Councillor Will Forster is the Liberal Democrat Surrey County Council councillor for Surrey’s Woking South division, and a lifelong Woking resident. Continuing my series of interviews with local councillors in the run up to May’s local elections, I interview Will about past achievements and future goals.
Will talks to me about his significant achievements on the council so far. For example, he led the decision to make care leavers exempt from council tax. ‘Young care leavers don’t have their parents to fall back on. Some of the statistics around their life chances is appalling’ he says. ‘What I did and what I made sure that the councils did was giving people who have just left the care system a few years without having to pay council tax, which is a massive advantage for them: people who have moved out of the care system don’t have to suddenly get landed with this giant council tax.’ This decision has provided a massive benefit to those it targets. ‘I’ve met some of them and they’re very appreciative and it’s really nice to have that legacy and to support some of the most vulnerable young people we’ve got.’
He also served as Mayor of Woking from 2018-19. He describes the experience as ‘a wonderful honour,’ going on to say ‘it’s very different from the normal everyday life of being a councillor. It’s being the head of the civic community, so particularly cheerleading and fundraising local community groups and supporting the community spirit.’ During the pandemic, he says, ‘I think we’ve all seen that, across the country but particularly in Woking people have come together to look after each other. People have made sure prescriptions are collected and shopping is done for vulnerable people who are self-isolating.’ He discusses his support for the York Road Project, a homeless charity, whose work was particularly valuable during the pandemic, making sure every homeless person got off the street and was looked after in a safe, Covid-appropriate way.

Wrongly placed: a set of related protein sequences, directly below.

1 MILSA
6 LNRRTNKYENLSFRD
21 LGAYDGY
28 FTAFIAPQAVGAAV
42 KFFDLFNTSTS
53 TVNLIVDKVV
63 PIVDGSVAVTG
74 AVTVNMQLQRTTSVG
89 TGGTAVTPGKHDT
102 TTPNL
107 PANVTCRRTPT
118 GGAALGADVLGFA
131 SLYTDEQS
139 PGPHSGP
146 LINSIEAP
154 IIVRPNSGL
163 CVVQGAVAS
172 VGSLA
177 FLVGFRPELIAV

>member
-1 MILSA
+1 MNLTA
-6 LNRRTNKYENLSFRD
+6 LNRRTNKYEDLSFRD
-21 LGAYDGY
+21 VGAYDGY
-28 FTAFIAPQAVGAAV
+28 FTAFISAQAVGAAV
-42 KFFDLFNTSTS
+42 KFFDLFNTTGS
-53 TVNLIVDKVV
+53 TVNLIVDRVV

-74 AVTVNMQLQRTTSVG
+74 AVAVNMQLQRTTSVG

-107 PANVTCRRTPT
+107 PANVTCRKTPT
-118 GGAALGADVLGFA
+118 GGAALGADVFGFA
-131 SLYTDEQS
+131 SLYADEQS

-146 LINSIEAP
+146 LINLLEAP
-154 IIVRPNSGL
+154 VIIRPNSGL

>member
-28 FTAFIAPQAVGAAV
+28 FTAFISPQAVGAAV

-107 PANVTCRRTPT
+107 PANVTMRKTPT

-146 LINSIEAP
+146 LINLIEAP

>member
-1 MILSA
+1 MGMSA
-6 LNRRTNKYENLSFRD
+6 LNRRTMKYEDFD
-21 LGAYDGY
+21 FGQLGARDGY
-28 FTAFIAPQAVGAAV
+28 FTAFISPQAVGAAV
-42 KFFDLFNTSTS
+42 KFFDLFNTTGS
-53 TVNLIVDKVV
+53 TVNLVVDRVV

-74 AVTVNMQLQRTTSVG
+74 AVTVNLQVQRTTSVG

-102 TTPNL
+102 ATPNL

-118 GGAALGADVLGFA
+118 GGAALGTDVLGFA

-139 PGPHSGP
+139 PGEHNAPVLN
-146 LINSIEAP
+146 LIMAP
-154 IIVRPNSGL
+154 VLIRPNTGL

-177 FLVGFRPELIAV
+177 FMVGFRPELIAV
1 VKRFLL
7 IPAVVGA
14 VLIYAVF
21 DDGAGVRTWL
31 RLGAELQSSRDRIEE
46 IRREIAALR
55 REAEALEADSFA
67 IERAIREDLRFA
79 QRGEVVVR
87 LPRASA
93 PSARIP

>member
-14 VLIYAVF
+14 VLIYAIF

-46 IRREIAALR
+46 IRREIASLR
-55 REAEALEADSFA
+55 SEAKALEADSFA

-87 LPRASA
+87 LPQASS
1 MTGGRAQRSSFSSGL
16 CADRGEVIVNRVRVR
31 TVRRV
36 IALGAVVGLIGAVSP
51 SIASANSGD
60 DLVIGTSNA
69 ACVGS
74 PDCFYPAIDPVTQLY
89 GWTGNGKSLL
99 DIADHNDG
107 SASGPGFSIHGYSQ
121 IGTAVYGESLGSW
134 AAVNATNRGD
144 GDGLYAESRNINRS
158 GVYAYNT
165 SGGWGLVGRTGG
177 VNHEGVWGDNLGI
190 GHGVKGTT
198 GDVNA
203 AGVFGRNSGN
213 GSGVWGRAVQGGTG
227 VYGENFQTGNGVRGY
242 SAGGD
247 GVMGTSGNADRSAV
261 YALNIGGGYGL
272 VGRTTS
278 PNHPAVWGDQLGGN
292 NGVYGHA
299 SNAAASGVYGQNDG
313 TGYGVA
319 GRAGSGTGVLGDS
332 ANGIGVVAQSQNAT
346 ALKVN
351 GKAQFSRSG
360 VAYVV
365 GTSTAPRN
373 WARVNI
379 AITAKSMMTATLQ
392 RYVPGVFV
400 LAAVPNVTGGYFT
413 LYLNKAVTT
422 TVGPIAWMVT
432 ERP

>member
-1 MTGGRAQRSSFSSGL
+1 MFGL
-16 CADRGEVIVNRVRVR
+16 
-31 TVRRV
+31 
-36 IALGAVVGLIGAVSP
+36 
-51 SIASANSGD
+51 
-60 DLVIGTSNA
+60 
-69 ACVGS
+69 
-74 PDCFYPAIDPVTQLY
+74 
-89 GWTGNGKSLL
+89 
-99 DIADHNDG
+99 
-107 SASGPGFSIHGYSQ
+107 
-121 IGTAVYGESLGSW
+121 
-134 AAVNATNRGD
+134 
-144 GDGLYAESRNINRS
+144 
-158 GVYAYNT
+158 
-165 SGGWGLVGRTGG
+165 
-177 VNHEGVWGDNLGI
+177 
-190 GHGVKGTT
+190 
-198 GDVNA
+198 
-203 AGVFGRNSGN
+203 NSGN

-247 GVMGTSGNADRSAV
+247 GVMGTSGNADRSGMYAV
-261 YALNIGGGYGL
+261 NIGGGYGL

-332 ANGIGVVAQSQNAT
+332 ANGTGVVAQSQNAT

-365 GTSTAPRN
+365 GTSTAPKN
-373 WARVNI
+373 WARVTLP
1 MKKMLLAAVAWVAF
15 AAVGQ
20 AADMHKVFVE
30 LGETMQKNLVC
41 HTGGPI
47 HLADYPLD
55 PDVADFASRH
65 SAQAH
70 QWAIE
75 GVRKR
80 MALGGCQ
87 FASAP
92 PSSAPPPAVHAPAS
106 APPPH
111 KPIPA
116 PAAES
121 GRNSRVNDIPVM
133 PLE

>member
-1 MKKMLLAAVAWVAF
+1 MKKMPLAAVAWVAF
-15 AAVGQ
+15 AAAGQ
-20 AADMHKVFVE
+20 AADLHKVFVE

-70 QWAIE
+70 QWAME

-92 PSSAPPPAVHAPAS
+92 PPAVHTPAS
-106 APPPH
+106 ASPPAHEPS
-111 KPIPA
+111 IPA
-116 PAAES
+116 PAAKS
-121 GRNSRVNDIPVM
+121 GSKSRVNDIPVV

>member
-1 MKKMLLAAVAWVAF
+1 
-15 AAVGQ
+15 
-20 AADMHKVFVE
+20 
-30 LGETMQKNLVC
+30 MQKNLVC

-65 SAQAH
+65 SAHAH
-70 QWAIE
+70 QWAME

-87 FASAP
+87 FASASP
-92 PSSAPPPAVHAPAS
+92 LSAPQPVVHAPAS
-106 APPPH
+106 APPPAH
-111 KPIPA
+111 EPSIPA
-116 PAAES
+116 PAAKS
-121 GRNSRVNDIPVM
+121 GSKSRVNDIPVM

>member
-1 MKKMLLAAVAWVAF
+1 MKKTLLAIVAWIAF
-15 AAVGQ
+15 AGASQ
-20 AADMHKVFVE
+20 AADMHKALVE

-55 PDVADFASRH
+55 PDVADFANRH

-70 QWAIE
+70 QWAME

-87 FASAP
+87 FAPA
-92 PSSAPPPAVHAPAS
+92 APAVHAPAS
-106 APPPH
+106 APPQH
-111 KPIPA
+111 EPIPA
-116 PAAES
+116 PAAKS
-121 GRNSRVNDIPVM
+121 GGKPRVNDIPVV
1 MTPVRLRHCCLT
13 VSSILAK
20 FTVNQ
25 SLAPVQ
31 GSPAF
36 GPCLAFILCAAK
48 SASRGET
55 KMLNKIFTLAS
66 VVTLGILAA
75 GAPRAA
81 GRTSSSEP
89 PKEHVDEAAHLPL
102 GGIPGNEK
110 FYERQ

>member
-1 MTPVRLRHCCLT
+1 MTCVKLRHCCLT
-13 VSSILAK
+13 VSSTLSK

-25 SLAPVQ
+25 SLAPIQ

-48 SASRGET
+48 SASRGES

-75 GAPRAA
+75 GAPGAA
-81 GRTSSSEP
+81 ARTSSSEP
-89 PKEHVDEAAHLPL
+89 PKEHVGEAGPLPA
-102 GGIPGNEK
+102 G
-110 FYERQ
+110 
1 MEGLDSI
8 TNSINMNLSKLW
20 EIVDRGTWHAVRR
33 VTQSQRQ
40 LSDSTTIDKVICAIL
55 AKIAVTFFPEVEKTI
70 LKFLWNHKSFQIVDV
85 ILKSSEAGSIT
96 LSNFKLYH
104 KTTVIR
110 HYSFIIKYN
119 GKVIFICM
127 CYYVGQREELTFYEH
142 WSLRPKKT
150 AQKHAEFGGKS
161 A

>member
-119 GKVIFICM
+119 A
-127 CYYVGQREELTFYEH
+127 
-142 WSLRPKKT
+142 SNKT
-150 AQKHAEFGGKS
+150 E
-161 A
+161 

Alongside this, Will has run for parliament twice, in the snap general elections of 2017 and 2019 (in the second of which, he lead the Lib Dems to their best result in over a decade). I asked him if he will run again. ‘I’m not sure yet,’ he says honestly. ‘We’ve had two snap general elections relatively recently, and when the next election comes around I don’t know what my position I and my party will be in.’ But he is sceptical about Woking’s current parliamentary representation. ‘I don’t think Woking is served well by its current MP; we’ve got a remain constituency which has a passionate leaver as its MP.’
Last but not least, what does he plan to do in the future if re-elected? ‘For years the local people have wanted better access from South Woking to Woking town centre. And I know network rail working with the local councils are going to replace Victoria Arch over the coming years; that’s got the potential to be very beneficial to local people. It’s awful at the moment but actually we need to make sure that any refurbishment is done quickly, it shouldn’t involve lengthy road closures or diversions.’ He also mentions that many roads don’t have pavements, providing difficulty for pedestrians; this needs to be addressed as well.
On a more long-term basis, he plans to continue to challenge the current Conservative majority in Surrey County Council. ‘If we’re not the majority party, it’s about holding the current Conservative administration to account for their failings. We’ve got four county council services that are officially ranked as failing, which is awful: one of them serves the most vulnerable children in Surrey. That needs to change. That’s why we need to continue to hold them to account.’